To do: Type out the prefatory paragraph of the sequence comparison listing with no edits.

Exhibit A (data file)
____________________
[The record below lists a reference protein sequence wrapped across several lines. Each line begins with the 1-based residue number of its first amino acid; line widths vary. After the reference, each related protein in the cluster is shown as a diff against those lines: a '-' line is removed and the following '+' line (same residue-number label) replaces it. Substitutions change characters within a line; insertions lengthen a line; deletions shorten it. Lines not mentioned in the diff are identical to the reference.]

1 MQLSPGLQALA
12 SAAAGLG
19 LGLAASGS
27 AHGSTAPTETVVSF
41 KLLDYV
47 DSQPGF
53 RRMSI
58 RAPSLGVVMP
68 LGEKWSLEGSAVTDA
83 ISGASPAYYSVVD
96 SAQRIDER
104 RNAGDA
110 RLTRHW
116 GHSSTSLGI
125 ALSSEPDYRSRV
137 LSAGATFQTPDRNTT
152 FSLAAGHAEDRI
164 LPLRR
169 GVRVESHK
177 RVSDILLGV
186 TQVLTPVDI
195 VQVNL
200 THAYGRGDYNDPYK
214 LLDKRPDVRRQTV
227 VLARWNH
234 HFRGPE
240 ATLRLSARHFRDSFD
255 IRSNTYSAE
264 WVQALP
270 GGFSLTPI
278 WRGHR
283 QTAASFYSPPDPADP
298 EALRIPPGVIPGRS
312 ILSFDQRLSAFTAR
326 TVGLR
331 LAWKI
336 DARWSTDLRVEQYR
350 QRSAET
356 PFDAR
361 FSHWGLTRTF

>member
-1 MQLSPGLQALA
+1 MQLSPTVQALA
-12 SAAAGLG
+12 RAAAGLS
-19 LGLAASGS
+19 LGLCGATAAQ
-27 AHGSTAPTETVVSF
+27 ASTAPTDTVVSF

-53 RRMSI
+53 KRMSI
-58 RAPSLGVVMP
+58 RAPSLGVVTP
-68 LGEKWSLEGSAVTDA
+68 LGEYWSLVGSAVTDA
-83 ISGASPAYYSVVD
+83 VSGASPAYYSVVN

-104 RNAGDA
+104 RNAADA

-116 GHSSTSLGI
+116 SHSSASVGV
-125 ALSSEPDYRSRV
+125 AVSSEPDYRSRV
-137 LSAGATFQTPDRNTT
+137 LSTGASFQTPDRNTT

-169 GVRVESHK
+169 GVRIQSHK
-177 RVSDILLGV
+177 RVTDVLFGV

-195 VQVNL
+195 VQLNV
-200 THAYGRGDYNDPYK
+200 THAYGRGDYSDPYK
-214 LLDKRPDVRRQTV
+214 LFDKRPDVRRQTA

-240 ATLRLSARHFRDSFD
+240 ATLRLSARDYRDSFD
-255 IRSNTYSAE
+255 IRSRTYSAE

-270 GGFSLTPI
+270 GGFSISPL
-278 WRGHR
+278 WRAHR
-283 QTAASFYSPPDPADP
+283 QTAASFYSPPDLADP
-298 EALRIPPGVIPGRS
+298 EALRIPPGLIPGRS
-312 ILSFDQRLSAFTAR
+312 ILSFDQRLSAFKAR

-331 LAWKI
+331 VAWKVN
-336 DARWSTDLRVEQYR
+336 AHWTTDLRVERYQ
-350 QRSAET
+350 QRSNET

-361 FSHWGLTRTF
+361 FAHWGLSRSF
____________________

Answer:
[The record below lists a reference protein sequence wrapped across several lines. Each line begins with the 1-based residue number of its first amino acid; line widths vary. After the reference, each related protein in the cluster is shown as a diff against those lines: a '-' line is removed and the following '+' line (same residue-number label) replaces it. Substitutions change characters within a line; insertions lengthen a line; deletions shorten it. Lines not mentioned in the diff are identical to the reference.]